Just back after the hiatus, mainly due to a complicated leg fracture. However in this brief post I will share the direct conversion receiver part of "Zeron".

As I already told you about my obsession for digital chips for use in RF circuits and especially in switching mixers etc. I used an 'HC4053 as receiver mixer. This chip is an excellent choice over expensive diode mixers for many reasons. First as I already mentioned that it is cheap and easily available. The measured insertion loss is just about 0.5dB and the off state RF isolation is better than 45dB. The measured return loss is also better than 22dB for a variety of chips put under test, from different manufacturers. More than that you don't need to balance or match any devices! It is wonderfully simple to use.


The mixer is preceded by a pre-selector stage employing a common JFET in common source mode. For simplicity I used the air core coils but you can replace them by appropriate replacements in case compactness is more desirable. The variable gang capacitor is an ex- broadcast receiver type that facilitates the receiver peaking on the desired band of operation.

The AF component from the mixer is routed to a two stage AF preamplifier, through a duplexer circuit. The duplexer ensures that the mixer must see a fixed terminating impedance of fifty ohms on its output port, for an entire gamut of frequencies, literally from DC to daylight. The two stage preamplifier is modelled as constant impedance amplifiers, built around low noise transistors. 



A passive AF filter is placed after the first AF amplifier to shape the overall frequency response of the receiver. And as you can see it is the best place to place the filter in AF chain. The main reason of choosing a passive type of filter is that it has more dynamic range than its active counterparts. The inductors used are miniature encapsulated ferrite shielded units, generally available from Digi-Key. The two stage preamplifier is designed to eradicate any trace of fifty Hertz hum, generally considered a menace in most DC receiver designs. The two stage preamplifier provides about 60dB of gain. The following bode plot displays its frequency Vs gain characteristics:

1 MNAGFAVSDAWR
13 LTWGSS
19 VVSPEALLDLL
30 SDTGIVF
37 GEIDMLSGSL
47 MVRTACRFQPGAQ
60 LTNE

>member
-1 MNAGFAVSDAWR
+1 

I have built several receivers in past four decades ranging from re-gens, reflex, spontaflex, pentaflex, superjets and many others. I was delighted to build some and disappointed to hear others. One common last thing that can mar the overall performance of an otherwise good receiver design is; of course the final AF amplifier design. Consequently, I opted for a distortion free class-A amplifier employing a very low noise op-amplifier as its major gain block that supplies around 44dB of AF gain. The output of this amplifier is about 100mw and can drive a low impedance small speaker or a set of headphones.


The overall receiver performance is amazingly good. It sounded so well on crowded bands. There was no trace of overloading or broadcast breakthrough on forty meters but on eighty I had to switch in the attenuator on some occasions. The receiver performed as expected and was pleasingly sweet on ears.